Concrete Efflorescence

Why does this white powdery substance appear on concrete and how do you remove it?

What causes efflorescence on concrete floors and walls?

Concrete efflorescence is a very common problem on concrete, especially decorative concrete. When moisture and water vapor migrate to the surface of hardened concrete floors, walls, and colored concrete, it carries with it calcium hydroxide. Calcium hydroxide or "lime" is formed by the hydration reaction between portland cement and water. When the calcium hydroxide reaches the surface of the concrete, it combines with carbon dioxide in the air to produce calcium carbonate or efflorescence.

This dusty, white salt like substance can show up immediately after the concrete has hardened or sometimes take days or weeks to present itself. Water is the key to triggering the reaction. A moist sub-grade, excessive water in the mix, water thrown on the surface to assist troweling, rain, or moist cool temperatures are some conditions that can contribute to efflorescence.

Efflorescence can also show up on concrete surfaces in the forms of sodium & potassium (hydroxide and sulfates). These salts are much more soluble in water than calcium and they form efflorescence sooner than calcium hydroxide does. These kinds of salts can come from cement, aggregates, admixtures, and water.

How to remove concrete efflorescence

The simplest way to remove efflorescence on concrete is catching it at its earliest stage, before it combines with carbon dioxide. At this time it can be removed by lightly scrubbing or pressure washing the concrete with water and rinsing the calcium hydroxide away. Be careful to use fresh water and don't leave any residue behind, you can wet-vac or use a leaf blower to remove any standing water from the surface. Any leftover residue will cause new efflorescence to show up.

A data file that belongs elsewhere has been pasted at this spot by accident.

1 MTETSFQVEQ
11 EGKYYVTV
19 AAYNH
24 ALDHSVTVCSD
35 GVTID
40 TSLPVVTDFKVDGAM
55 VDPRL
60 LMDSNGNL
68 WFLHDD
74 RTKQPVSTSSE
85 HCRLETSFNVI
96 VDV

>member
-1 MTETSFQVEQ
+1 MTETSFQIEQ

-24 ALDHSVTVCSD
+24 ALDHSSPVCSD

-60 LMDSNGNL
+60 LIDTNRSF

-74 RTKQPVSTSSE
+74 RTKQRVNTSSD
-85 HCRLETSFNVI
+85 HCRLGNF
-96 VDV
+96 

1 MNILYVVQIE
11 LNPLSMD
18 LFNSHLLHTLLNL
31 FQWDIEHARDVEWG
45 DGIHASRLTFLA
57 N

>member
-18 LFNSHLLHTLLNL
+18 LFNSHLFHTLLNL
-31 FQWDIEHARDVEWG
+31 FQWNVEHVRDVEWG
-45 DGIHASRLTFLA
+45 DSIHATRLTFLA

If the efflorescence doesn't rinse off with water, you can try a mild acid solution. Vinegar, citric acid, and muriatic acid are popular choices to try
when the efflorescence becomes more difficult to remove. Muriatic acid comes in full strength and has to be diluted with water, if you decide to use this product take the proper precautions and read the instructions on the bottle carefully. Usually 10 parts water to 1 part acid solution is sufficient. Always test in an area that will be hidden if possible.

Once you've acid washed and lightly scrubbed the concrete, you have to neutralize the acid with a mixture of baking soda or ammonia and water (9 parts water to 1 part baking soda or ammonia). Mop or spray this solution on the surface of the concrete, lightly scrub it around, and rinse or wet-vac it off the concrete.

Some companies sell their own concrete efflorescence remover. These products contain an acidic solution that isn't muriatic acid making them a little safer to use. Most of these efflorescence removers still require diluting, neutralizing, and rinsing the concrete.

To avoid efflorescence on concrete, a vapor barrier should be used under the concrete and a concrete sealer should be used on the surface. These two things, if done right, will keep water from entering the concrete from the top and bottom. Without the constant pressure of water vapor migrating to the surface, efflorescence can be minimized or avoided altogether.

Radonseal has an environmentally safe concrete efflorescence remover.

You can pruchase this right from their web-site. The price is $199.00 for 5 gallons or $109.00 for 2.5 gallons. It doesn't contain any acid, making it much safer to use.

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